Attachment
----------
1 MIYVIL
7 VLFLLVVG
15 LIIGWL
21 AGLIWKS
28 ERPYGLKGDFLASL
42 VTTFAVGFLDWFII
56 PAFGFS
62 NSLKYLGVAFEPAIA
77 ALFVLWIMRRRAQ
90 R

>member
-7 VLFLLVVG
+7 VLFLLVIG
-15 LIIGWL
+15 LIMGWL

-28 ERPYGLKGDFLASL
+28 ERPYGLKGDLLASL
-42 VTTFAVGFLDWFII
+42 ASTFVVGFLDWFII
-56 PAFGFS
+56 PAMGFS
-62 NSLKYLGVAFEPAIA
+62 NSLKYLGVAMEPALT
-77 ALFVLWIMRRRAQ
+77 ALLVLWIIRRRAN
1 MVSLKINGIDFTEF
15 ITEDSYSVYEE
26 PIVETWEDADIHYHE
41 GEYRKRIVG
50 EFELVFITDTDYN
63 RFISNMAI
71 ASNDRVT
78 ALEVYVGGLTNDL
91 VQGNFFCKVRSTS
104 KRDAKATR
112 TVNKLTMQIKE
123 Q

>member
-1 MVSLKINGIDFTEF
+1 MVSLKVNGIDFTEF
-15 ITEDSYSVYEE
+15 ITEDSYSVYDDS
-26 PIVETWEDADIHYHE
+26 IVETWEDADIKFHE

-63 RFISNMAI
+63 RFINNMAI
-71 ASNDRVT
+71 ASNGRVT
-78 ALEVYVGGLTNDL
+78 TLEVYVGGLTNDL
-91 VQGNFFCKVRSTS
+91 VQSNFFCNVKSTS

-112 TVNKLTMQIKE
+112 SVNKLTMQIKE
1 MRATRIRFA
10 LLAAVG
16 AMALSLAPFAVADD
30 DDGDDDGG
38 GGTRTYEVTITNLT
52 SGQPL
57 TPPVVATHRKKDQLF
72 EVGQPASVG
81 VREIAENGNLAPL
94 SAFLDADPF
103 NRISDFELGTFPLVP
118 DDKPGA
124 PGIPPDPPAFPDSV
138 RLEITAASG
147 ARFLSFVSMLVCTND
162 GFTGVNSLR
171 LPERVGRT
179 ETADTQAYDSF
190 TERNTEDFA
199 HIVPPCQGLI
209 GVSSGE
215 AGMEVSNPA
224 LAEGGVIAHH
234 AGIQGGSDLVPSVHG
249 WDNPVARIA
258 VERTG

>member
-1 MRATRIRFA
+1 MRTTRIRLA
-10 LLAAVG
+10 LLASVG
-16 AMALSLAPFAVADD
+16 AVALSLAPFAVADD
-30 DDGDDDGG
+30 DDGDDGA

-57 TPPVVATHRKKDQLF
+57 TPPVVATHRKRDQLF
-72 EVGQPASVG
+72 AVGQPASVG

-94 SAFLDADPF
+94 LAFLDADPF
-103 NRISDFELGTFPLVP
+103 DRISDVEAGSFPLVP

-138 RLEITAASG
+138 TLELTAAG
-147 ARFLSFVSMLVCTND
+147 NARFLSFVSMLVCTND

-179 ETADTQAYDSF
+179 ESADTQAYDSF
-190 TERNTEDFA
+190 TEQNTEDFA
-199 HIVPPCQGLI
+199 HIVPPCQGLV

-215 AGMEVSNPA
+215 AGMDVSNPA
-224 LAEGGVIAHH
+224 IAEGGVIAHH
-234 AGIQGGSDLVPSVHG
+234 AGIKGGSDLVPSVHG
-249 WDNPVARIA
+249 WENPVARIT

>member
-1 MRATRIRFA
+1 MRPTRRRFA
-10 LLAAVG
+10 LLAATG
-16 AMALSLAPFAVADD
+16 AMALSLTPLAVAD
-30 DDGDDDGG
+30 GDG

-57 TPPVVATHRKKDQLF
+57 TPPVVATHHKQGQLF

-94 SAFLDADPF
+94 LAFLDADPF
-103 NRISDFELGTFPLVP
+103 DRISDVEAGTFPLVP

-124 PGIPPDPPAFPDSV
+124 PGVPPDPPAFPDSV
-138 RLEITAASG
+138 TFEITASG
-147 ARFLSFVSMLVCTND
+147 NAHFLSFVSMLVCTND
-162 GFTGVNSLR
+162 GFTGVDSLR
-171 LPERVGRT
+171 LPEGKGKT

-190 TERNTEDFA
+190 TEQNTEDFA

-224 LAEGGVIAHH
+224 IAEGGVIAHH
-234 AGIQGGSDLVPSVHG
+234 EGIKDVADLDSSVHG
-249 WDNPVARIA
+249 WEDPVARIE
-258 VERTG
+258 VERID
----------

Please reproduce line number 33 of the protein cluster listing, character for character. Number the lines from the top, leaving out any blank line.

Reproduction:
78 ALEVYVGGLTNDL